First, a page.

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I know conditionals can be classified in different ways. In english there are indicative, predicative,implicative, counterfactual, casual, subjunctive,zero, first second, third, mixed conditional, material implication.
I would like to make some clarity on this classification beacuse there are too many and it's really a mess for a non native speaker.
I'd love if someone can point out similiarities or relations between them in a way that can link them all.

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  • Where did you hear about all those kinds of conditionals?
    – Moss
    Oct 9 '19 at 19:57
  • Oh, I see, Wikipedia... I will have a look and try to break it down in simpler terms.
    – Moss
    Oct 9 '19 at 20:00
  • I think these are only used by people teaching English, I've never heard linguists use them.
    – curiousdannii
    Oct 10 '19 at 1:16
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OK, after doing a bit of research on the terms you have listed, here is my understanding.

First off, you are mixing classifications systems, or "comparing apples to oranges" as we say in English. The Wikipedia article on conditional sentences first off describes semantic categories of conditionals. These are not restricted to English. They describe the meaning of the sentence, so they are language independent.

  1. Implicative/Predictive (not predicative)

    These are "straightforward", factual statements about how the world works or things that must logically be true. The difference between implicative and predictive seems to be that there is an element of uncertainty in the outcome, especially uncertainty caused by human free will (a promise can be broken), but I don't know if free will is relevant.

    Implicative example: If water reaches 100 degrees C, it boils.

    Predictive example: If I become President, I'll lower taxes.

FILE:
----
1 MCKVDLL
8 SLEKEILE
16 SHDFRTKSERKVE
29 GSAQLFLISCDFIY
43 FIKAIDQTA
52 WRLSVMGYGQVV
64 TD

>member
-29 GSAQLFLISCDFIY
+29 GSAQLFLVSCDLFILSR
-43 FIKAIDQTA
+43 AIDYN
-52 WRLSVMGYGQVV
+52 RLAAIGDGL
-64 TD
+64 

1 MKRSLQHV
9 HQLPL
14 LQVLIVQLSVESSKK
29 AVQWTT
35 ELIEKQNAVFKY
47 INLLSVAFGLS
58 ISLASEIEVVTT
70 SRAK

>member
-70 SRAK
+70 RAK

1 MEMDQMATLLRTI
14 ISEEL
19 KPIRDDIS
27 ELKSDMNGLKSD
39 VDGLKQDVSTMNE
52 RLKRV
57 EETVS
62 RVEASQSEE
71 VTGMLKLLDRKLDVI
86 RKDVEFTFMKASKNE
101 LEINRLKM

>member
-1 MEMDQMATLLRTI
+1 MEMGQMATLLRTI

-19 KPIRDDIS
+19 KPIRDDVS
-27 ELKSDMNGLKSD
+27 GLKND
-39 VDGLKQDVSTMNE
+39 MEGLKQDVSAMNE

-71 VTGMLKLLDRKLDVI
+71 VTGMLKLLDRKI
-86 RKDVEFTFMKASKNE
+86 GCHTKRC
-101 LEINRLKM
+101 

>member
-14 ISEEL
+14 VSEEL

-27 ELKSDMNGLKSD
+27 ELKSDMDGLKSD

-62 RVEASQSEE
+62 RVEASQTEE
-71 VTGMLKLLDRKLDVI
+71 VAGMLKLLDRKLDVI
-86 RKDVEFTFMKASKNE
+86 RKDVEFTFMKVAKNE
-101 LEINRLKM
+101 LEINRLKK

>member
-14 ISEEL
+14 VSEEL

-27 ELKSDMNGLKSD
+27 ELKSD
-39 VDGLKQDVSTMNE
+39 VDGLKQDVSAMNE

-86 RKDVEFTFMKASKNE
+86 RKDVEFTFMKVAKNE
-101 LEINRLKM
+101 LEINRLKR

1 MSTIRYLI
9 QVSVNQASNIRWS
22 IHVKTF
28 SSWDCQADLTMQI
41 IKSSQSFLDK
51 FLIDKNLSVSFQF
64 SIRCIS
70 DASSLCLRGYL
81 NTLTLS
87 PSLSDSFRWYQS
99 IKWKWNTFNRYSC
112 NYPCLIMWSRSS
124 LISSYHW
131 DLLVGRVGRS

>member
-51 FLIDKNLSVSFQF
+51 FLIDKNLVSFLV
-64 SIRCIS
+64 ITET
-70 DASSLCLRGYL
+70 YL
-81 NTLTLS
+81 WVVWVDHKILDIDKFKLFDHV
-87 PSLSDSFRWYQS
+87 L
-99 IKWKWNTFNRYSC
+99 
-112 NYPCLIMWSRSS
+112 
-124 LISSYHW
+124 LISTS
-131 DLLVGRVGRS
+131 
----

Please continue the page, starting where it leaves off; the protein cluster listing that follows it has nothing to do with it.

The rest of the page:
2. Counterfactual

    As Wikipedia says, these apply to situations where the IF part of the sentence is not true, or maybe is just thought to be untrue, or is very unlikely to be true.

    Counterfactual example: If you had called me, I would have come.

The Wikipedia article then describes conditionals in grammatical terms for various languages, starting with English. These have to do with the form in a language rather than the meaning, although you can say that the meaning determines the form (from the speakers perspective), or the form indicates the meaning (from the listeners perspective).

For English they list five "forms".

  • Zero conditional

    This appears as If + present tense + (then) present tense, and corresponds with implicative conditionals.

  • First Conditional

    This appears as If + present tense + (then) future tense, and corresponds with predictive conditionals.

  • Second conditional

    This appears as If + past subjunctive + (then) would + infinitive, and corresponds with counterfactuals about things that are presently not true.

  • Third conditional

    This appears as If + had + past participle + (then) would have + past participle. This corresponds to counterfactuals about things that didn't not happen.

  • Mixed conditional

    This is a combination of the second and third conditional. Either the first part is past and the second part is present, or the second part is past and the first part is present.

    Examples:

    If you had done your job properly (past), we wouldn't be in this mess now (present).

    If we were soldiers (present), we wouldn't have done it like that (past).

You mention indicative and subjunctive in your list. These don't directly have to do with conditionals, but can be used by them. These are grammatical concepts that are relevant in some languages and not in others. (Some languages don't have verb forms or syntax that distinguishes between indicative and subjunctive.) In English the subjunctive is almost gone but it can be seen in one context: second or mixed conditionals with a singular subject. In English it would be grammatically normal to say "He was rich." But when speaking in counterfactual terms you would say "If he were rich..." However, in casual speech many English speakers today would just say "If he was rich...". If the subject is plural, like "They were rich" or "If they were rich..." were is used in both cases so you cannot distinguish the form.

Finally, you mention "casual", and "material implication". The first one appears to be a legal term, and the second one appears to be used in formal logic. They are not terms used to describe English grammar.

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